Humans have been using cannabis preparations for thousands of years for a variety of purposes. The scientific study of cannabinoids has taken an impressive flight in the last few decades, fuelled by the discovery of endo-genous cannabinoids and cannabinoid receptors in the brain and body. Ever since, cannabinoid pharmacology has been a very active and exciting research field, ranging from fundamental molecular to clinical work. Indeed, the endocannabinoid system has been implicated in a wide range of neural and mental disorders that you will find represented in this Special Issue. To showcase the current standing of cannabinoid research, we chose to devote this 2022 Special Issue to the Behavioural Pharmacology of Cannabinoids, and we are pleased to present you the result, containing four reviews and seven empirical papers.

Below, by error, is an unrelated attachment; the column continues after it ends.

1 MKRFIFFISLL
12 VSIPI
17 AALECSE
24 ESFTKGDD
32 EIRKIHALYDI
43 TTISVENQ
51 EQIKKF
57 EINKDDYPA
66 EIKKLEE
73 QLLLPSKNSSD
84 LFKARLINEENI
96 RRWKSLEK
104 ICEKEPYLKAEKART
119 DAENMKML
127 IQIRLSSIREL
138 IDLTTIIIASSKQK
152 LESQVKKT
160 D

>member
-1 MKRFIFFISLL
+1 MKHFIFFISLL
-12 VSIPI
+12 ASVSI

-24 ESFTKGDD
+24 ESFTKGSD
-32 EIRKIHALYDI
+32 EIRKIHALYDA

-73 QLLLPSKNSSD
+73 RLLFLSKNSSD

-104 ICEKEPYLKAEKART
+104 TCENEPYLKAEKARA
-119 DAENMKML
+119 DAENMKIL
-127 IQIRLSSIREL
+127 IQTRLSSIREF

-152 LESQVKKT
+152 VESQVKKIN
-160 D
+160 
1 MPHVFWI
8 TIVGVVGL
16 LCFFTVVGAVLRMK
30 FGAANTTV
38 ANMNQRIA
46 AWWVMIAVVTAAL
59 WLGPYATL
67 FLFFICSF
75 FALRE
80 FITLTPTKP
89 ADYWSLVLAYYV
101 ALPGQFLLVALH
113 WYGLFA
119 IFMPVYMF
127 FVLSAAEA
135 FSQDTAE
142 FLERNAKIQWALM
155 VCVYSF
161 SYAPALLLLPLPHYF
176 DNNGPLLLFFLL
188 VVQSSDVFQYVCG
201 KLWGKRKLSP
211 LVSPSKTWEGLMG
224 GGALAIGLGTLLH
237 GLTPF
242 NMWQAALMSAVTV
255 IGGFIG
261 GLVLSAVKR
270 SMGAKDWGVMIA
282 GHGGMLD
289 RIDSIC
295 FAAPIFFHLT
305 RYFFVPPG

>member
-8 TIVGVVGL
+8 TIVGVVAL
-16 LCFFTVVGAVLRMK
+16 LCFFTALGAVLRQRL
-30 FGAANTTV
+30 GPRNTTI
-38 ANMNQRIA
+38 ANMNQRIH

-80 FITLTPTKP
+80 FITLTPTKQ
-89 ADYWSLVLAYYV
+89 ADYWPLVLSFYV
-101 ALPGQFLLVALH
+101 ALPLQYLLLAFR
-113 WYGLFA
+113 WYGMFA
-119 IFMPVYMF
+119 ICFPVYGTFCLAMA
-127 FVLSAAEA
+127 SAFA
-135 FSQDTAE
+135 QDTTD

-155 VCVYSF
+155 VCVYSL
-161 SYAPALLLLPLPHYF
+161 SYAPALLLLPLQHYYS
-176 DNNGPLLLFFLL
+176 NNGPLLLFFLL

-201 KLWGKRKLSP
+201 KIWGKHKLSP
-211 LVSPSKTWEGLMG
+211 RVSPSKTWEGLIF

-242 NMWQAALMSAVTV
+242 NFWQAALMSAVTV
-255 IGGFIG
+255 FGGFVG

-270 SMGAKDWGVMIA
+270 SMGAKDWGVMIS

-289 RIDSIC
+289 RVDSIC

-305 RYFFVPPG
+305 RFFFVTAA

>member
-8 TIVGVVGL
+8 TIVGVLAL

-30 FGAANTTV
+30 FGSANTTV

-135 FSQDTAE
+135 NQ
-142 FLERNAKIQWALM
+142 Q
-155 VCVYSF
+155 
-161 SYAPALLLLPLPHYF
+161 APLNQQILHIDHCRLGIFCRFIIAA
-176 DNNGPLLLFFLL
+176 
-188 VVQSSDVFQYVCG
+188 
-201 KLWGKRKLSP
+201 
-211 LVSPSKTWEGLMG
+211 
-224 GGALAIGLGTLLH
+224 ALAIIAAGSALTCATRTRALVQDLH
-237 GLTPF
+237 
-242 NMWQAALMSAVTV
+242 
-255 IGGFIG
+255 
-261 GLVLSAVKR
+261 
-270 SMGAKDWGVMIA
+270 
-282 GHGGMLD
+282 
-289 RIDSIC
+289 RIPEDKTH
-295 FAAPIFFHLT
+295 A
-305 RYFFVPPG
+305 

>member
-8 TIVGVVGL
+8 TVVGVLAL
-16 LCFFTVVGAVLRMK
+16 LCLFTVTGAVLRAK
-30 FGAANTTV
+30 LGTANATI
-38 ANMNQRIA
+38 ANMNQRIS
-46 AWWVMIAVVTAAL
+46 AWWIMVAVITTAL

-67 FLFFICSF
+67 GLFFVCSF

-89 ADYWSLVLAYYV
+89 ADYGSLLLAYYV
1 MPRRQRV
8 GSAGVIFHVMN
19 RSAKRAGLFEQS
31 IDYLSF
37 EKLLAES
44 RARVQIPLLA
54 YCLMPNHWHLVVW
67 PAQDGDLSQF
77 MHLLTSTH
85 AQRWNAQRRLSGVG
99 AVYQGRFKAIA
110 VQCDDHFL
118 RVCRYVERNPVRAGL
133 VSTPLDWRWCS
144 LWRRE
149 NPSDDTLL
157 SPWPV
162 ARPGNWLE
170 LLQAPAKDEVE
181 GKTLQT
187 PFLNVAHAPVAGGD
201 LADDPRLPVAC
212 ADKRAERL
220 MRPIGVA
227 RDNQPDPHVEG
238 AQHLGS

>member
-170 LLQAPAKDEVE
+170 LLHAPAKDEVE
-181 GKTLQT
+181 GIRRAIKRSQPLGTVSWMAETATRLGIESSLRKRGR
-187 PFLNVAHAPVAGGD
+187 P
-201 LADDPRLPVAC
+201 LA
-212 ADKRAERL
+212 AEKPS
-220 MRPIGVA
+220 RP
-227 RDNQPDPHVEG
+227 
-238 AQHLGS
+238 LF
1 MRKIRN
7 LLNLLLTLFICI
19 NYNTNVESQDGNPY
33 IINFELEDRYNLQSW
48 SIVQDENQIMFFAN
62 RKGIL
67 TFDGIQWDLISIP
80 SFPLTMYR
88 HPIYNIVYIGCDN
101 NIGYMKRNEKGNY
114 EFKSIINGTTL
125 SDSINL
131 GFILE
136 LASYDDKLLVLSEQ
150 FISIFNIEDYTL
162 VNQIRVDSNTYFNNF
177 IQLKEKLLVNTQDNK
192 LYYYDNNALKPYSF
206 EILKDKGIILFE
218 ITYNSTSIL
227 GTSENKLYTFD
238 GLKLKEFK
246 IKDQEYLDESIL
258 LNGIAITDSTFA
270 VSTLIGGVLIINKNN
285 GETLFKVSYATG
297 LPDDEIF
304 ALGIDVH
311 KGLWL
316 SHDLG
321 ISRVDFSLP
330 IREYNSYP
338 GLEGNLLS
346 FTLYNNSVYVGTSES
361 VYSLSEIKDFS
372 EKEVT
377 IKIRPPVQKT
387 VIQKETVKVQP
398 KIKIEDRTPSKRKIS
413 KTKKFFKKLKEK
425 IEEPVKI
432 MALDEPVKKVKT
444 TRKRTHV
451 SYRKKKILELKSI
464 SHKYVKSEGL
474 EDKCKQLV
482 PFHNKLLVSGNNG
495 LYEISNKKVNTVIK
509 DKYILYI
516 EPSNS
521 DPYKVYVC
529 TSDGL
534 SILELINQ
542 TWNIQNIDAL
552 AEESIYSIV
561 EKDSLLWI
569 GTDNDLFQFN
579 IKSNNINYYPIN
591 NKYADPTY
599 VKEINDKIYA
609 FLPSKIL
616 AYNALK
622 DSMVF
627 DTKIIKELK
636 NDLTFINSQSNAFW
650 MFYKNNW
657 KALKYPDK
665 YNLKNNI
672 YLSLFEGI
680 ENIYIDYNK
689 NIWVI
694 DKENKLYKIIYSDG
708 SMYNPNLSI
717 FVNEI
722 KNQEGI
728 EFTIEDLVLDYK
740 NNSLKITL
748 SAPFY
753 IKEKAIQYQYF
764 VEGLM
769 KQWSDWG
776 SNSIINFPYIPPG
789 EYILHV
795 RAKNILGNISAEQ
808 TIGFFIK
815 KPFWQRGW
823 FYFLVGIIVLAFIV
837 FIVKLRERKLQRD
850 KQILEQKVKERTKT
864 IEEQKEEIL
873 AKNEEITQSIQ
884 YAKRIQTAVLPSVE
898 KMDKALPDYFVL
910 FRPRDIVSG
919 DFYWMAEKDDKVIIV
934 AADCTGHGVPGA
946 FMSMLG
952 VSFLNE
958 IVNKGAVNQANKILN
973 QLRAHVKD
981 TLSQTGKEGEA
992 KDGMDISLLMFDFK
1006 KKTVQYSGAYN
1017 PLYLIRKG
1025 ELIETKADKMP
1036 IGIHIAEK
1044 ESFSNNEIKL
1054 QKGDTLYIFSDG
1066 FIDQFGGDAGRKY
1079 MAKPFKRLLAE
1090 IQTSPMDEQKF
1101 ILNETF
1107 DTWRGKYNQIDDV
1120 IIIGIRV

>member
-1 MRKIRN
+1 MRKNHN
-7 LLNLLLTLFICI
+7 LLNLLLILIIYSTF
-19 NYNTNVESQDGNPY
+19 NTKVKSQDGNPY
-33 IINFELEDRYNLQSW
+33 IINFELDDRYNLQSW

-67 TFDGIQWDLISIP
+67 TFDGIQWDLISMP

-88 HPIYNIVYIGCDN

The first article paper in this issue is a review paper by Moore et al., who present an innovative summary of vapour exposure methods in preclinical studies. Investigating the neural and behavioural effects of exposure to cannabis vapour is of great translational importance, since inhalation is the most common route of cannabis use in humans. In their review, Moore et al. discuss the technological state of affairs of vapour exposure systems, as well as methodological details. Furthermore, the kinetics and behavioural pharmacology of cannabis vapour are discussed and compared with other routes of cannabinoid administration, thus providing a useful survey of this methodological advance, which will be of great help to inform future research. The second review in this issue, by Asth et al., addresses the rewarding and addictive properties of cannabinoids. In particular, they focus on the conditioned rewarding effects of drugs, as studied using place conditioning methods, as contextual cues associated with drug effects can be strong drivers of addictive behaviour. The article presents an overview of the conditioned rewarding and aversive properties of phytocannabinoids, cannabis receptor agonists and antagonists, as well as drugs that interfere with cannabinoid metabolism. Alongside discussing the abuse potential of cannabinoids, Asth et al. also evaluate how cannabinoid drugs may be used for the treatment of substance addiction. What follows is an article by Bagues et al., who provide an extensive review of current knowledge on the use of cannabinoid drugs to counteract the adverse effects of chemotherapy. To that aim, they discuss three common adverse effects of chemotherapeutic drugs, which are nausea and vomiting, neuropathic pain, and cognitive impairments. Importantly, Bagues et al. note that cannabis is being used to counteract nausea and vomiting induced by chemotherapy, but that evidence that cannabinoids may be used to treat chemotherapy-induced neuropathic pain at present only exists in preclinical studies. Furthermore, the potential beneficial effects of cannabinoids on the cognitive side effects of chemotherapy remain to be investigated. In all three domains, however, the potential psychoactive effects of systemically used and centrally active cannabinoids remain an area of concern. The last review in this Special Issue is by Rodriguez et al., which deals with less commonly known cannabis constituents and their potential analgesic effects. That is, most studies on the analgesic effects of cannabis have focussed on Δ9-tetrahydrocannabinol (THC) and cannabidiol, the most widely known and investigated phytocannabinoids in cannabis. Importantly though, cannabis contains a wide array of molecules, such as minor cannabinoids, terpenes and flavonoids. This review presents a thorough overview of a few dozen of different cannabis constituents, making clear that some of these minor cannabinoids, terpenes and flavonoids have clear-cut analgesic effects in models of acute pain, sometimes being just as effective as common analgesics. As such, this review may provide a starting point for studies to identify novel analgesic drugs, perhaps with a more favourable profile in terms of side effects.